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Dethroning The 'Drama Queen Of The Mind'
Originally published on Thu July 5, 2012 1:26 pm
Here's one less thing for Daniel Smith to worry about: He sure can write. In Monkey Mind, a memoir of his lifelong struggles with anxiety, he defangs the experience with a winning combination of humor and understanding.
In its various forms (which include PTSD and OCD), anxiety afflicts 18 percent of the adult U.S. population. The chronic worrying that is Smith's focus is a "neurotic disturbance" that puts the sufferer in a state of perpetual disaster preparedness. It's "a kind of drama queen of the mind," he writes. "Anxiety compels a person to think, but it is the type of thinking that gives thinking a bad name: solipsistic, self-eviscerating, unremitting, vicious."
The book's title, Monkey Mind, comes from the Buddhist term for these "excesses of thought and emotion." Smith's well-exercised mind is as limber as a vine-swinging simian. He twists himself around the minutiae of what it's like to suffer a panic attack and describes with scary precision thought chains like the unremittingly negative, paralyzing one that inhibits his every agonizing step along the way to a therapist's office. Unfortunately, all these mental contortions can get on a reader's nerves. Fortunately, aha moments like the realization that his wife's sanitary pads are just the thing to staunch his profuse sweating problem provide necessary comic relief.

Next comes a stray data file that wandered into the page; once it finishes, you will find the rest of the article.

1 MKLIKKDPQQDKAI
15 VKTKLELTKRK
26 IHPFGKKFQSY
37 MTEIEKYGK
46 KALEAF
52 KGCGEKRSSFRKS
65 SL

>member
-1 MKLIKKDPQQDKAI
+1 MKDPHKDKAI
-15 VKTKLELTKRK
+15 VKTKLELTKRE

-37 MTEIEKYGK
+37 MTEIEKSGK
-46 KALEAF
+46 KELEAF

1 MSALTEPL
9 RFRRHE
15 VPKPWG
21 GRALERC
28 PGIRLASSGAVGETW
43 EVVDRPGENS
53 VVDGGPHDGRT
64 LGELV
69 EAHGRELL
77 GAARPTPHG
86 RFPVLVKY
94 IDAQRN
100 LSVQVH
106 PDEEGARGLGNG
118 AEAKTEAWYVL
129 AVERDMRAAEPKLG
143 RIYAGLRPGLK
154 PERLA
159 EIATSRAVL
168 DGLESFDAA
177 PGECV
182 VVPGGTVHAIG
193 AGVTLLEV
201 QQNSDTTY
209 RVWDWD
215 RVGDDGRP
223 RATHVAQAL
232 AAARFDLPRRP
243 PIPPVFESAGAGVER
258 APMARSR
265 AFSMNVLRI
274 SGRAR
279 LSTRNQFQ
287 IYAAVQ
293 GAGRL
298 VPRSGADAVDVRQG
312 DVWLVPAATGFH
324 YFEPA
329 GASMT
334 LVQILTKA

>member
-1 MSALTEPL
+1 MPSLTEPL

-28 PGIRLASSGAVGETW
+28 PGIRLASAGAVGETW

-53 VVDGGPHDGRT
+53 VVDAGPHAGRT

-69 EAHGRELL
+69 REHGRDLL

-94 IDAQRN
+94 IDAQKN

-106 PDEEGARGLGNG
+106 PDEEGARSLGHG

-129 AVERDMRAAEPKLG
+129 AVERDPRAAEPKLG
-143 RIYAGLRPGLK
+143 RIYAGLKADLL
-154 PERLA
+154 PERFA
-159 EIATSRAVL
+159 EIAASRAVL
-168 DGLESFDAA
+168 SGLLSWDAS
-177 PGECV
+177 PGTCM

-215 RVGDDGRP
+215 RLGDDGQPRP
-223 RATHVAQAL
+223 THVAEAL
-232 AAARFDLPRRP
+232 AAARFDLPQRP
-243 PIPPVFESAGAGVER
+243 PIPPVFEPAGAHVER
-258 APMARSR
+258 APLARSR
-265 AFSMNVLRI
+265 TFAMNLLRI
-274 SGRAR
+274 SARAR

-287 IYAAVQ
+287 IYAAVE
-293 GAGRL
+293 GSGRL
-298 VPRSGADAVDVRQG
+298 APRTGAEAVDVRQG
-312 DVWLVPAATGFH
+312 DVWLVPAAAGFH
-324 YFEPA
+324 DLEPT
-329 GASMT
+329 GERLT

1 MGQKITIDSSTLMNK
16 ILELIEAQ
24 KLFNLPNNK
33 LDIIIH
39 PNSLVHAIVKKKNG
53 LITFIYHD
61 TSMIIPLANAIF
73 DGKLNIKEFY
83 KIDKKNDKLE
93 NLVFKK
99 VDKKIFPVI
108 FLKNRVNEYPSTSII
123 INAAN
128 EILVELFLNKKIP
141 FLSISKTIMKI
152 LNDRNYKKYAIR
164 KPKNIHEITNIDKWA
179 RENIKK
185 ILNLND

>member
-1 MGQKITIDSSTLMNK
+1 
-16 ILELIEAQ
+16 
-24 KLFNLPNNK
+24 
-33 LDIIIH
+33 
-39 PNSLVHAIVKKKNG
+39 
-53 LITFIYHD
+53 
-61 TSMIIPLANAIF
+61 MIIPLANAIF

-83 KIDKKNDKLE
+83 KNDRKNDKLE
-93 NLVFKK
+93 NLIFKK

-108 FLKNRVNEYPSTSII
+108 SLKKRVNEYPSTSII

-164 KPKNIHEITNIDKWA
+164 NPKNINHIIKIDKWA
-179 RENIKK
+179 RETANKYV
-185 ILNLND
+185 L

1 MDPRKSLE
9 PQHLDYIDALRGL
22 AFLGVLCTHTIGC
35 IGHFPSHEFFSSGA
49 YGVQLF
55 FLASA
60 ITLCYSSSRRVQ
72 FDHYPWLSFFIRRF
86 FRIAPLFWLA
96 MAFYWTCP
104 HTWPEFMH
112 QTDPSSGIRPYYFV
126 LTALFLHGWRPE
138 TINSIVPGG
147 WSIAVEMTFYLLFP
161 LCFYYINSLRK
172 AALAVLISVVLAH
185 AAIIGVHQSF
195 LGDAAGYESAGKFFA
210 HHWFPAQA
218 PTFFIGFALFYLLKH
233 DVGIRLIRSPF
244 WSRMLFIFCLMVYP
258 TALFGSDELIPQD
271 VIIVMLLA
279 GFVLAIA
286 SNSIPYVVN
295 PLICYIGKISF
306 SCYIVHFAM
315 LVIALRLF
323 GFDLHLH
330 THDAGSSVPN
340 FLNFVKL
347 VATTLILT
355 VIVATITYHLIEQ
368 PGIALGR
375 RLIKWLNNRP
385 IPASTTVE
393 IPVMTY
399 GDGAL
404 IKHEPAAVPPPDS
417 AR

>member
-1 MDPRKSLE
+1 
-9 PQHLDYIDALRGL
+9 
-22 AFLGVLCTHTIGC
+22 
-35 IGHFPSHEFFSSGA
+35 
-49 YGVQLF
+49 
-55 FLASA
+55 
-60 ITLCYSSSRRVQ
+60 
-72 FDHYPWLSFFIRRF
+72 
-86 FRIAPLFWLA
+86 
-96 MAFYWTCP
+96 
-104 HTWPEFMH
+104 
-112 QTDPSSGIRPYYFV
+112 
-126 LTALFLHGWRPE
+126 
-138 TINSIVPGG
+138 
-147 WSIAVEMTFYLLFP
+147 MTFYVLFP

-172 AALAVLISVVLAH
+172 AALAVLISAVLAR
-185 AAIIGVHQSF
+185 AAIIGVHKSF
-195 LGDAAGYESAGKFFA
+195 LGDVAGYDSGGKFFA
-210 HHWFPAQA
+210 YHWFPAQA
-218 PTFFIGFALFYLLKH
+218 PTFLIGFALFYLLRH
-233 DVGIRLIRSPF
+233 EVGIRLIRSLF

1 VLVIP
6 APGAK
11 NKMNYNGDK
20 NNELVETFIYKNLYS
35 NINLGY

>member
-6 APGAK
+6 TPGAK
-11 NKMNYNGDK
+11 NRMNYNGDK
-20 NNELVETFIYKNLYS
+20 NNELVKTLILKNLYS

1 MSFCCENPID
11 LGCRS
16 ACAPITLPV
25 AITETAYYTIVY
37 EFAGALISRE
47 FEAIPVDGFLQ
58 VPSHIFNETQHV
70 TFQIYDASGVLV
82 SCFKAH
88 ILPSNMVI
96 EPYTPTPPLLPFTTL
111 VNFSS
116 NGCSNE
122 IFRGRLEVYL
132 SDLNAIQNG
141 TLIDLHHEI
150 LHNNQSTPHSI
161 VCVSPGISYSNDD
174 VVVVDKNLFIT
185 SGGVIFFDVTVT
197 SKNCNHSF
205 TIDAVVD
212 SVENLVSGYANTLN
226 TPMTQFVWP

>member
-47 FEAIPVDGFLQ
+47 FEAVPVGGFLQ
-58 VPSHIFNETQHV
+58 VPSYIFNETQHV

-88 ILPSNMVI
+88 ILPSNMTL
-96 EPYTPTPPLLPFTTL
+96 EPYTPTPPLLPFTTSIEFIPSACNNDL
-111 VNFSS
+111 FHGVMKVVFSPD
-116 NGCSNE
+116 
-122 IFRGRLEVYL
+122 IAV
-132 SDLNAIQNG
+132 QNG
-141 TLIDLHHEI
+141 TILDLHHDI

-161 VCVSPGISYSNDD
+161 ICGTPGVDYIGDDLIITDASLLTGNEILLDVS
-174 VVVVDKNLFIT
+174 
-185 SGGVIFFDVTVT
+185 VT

Smith delineates two types of anxiety sufferers: stiflers, like his father, who tamp down their panics, and chaotics, like his mother, whom he and one of his brothers nickname Hurricane Marilyn. Chaotics, he quips, "are merely stiflers with weak grips." But they are under "such high psychological pressure that all the valves pop open of their own accord," releasing "a geyser of physicality and verbiage." He, of course, is a toxic cocktail of the two types. His mother, not coincidentally, learned to diffuse her own anxiety by becoming a therapist specializing in — you guessed it.
After a near-drowning accident as a tot, Smith struggled with hydrophobia and other sensitivities as a child. But he traces his first full-blown anxiety episode to the loss of his virginity at age 16 to two older, sexually aggressive women. ("You were statutory raped!" his ever-supportive Jewish mother tries to console her traumatized son.) His anxiety escalated again when, on a full scholarship, he went off to Brandeis, "one of the world's anxiety epicenters." After weeks of sobbing phone calls to home, he finally broke the cycle of despair by holing up in the library — where he discovered Philip Roth, "my anxiety's Rosetta Stone." (Smith discussed the special relationship between Jews and anxiety in a May op-ed article for the New York Times, "Do the Jews Own Anxiety?" in which he amusingly assembles a neurotic all-star team, with "Moses at third, say, and Franz Kafka in right.")
The takeaway from Monkey Mind is that anxiety can be controlled if not cured. Smith's third major episode struck while he was working as a fact-checker at the Atlantic Monthly, after a controversial article he wrote about electroshock therapy — "not the wisest subject with which to pop my journalistic cherry" — led to a libel lawsuit. This had a devastating impact on his relationship with the girlfriend he describes as "a living, talking, blue-eyed Xanax tablet" — the woman he wins back years later. The good news is that Smith has learned to defuse his mental bombs with the help of cognitive behavioral therapy, meditation, discipline — and writing about mental illness. His book, so candid about his own jitters, just might be a calmative for other sufferers.